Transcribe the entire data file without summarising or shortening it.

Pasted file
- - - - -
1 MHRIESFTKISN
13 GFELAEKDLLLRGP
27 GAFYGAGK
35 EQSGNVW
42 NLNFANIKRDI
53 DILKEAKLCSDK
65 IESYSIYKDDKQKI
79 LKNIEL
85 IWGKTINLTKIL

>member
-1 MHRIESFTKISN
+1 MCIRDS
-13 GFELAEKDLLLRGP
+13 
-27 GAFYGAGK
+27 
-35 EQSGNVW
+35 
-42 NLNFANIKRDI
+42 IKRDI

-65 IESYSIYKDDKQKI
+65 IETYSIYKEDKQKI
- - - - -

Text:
1 MHRIESFTKISN
13 GFELAEKDLLLRGP
27 GAFYGAGK
35 EQSGNVW
42 NLNFANIKRDI
53 DILKEAKLCSDK
65 IESYSIYKDDKQKI
79 LKNIEL
85 IWGKTINLTKIL

>member
-1 MHRIESFTKISN
+1 MCIRDS
-13 GFELAEKDLLLRGP
+13 
-27 GAFYGAGK
+27 
-35 EQSGNVW
+35 
-42 NLNFANIKRDI
+42 IKRDI

-65 IESYSIYKDDKQKI
+65 IETYSIYKEDKQKI